When the Robots Take Our Jobs

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tags: education, technology, inequality, robots, STEM



Greta de Jong is a professor of history at the University of Nevada, Reno. Her most recent book is You Can’t Eat Freedom: Southerners and Social Justice after the Civil Rights Movement (University of North Carolina Press, 2016).


Majoring in STEM fields might teach students how to build robots, but studying history will teach them what to do when the robots take their jobs.

Fifty years ago, in February 1966, Newsweek carried an article titled “DP’s in the Delta” that examined the consequences of mass unemployment in rural Mississippi. For some decades plantation owners had been moving to mechanize their operations, displacing roughly 3.7 million agricultural workers across the South between 1940 and 1970. In a region where white racists controlled African Americans’ access to basic necessities—food, housing, credit, and public assistance—thousands of sharecropping families were laid off and left without homes or income when their jobs were replaced by machines. Newsweek’s report on the displaced persons of Mississippi sympathized with their plight but suggested that little could be done about it, attributing the situation simply to “cruel economic realities that have idled thousands of Negro farm workers in the state.”

By failing to mention the political decisions that contributed to this humanitarian crisis, Newsweek reinforced a narrative regarding the futility of fighting market forces that had lasting consequences, not just for black southerners but for other Americans as well. Planters and political leaders argued that social conditions in the Delta were the result of the natural workings of the economy and that no amount of government meddling could solve the problem. The idea that an unregulated free enterprise system was the best way to distribute wealth and resources gained strength after the 1960s and shaped the experiences of factory workers whose jobs were lost to deindustrialization, automation, and globalization in the late twentieth century.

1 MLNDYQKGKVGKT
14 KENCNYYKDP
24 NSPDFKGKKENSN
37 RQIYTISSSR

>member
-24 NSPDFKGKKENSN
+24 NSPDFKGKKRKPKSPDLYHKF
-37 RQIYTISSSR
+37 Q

Today, technological advances threaten to make human labor obsolete across a broad range of skilled professions, as even the bright young entrepreneurs and engineers being nurtured by our universities are sure to discover. Majoring in STEM fields might teach them how to build robots, but studying history will teach them what to do when the robots take their jobs. Americans looking to assist the DPs of the twenty-first century might benefit from learning about the experiences of rural black southerners in the 1960s, whose responses to displacement sought to hold political leaders accountable, ensure a fairer distribution of resources, and empower laid off workers to craft creative solutions to their problems.